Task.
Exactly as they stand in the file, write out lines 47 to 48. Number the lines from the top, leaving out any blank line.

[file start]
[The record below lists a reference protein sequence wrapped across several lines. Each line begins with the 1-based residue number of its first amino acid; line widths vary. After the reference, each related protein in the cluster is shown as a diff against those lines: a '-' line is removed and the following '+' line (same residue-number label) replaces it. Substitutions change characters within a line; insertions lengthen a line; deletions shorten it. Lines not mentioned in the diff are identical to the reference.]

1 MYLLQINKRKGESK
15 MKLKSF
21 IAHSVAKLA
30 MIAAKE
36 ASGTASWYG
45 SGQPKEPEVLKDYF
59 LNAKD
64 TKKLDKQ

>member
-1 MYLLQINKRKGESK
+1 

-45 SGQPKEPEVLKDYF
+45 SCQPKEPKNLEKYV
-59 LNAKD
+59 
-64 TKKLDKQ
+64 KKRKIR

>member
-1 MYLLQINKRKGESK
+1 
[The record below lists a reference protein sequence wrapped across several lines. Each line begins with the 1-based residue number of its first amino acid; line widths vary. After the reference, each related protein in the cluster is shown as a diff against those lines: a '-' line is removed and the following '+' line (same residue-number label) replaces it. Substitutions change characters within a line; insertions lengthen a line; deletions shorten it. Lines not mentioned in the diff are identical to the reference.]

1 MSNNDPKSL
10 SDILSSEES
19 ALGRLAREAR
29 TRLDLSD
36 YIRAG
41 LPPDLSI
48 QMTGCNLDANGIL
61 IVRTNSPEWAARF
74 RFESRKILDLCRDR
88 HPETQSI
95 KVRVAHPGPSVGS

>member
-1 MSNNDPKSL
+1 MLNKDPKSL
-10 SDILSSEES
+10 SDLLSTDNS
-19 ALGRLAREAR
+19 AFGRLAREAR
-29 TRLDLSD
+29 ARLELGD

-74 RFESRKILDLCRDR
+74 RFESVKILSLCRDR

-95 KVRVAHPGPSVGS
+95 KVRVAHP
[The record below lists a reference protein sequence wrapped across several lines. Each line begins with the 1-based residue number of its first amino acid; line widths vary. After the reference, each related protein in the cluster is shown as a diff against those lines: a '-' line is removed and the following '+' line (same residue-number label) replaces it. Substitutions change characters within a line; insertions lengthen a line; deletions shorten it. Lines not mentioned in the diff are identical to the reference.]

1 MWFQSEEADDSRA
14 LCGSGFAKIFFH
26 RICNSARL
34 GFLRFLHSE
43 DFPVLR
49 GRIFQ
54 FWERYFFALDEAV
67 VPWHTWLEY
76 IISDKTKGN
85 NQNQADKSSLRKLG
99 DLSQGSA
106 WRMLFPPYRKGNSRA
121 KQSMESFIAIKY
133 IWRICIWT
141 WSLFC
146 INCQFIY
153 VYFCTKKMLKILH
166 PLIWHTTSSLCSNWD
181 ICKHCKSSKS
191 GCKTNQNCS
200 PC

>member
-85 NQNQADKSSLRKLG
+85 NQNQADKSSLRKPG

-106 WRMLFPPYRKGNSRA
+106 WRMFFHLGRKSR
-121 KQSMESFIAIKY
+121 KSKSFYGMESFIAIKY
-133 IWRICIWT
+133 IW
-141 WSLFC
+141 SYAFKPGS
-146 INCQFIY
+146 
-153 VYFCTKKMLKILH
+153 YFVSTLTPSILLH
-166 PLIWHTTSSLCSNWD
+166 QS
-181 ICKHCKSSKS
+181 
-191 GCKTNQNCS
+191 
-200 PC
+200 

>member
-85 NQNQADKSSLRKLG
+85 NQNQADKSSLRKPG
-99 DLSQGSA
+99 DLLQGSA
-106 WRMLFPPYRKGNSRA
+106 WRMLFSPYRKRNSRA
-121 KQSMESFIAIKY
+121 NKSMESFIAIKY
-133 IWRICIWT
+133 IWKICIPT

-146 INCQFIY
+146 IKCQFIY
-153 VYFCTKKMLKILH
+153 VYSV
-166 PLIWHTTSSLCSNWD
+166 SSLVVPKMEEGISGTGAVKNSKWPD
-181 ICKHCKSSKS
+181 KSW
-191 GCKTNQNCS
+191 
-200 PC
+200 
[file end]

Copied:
[The record below lists a reference protein sequence wrapped across several lines. Each line begins with the 1-based residue number of its first amino acid; line widths vary. After the reference, each related protein in the cluster is shown as a diff against those lines: a '-' line is removed and the following '+' line (same residue-number label) replaces it. Substitutions change characters within a line; insertions lengthen a line; deletions shorten it. Lines not mentioned in the diff are identical to the reference.]

1 MWFQSEEADDSRA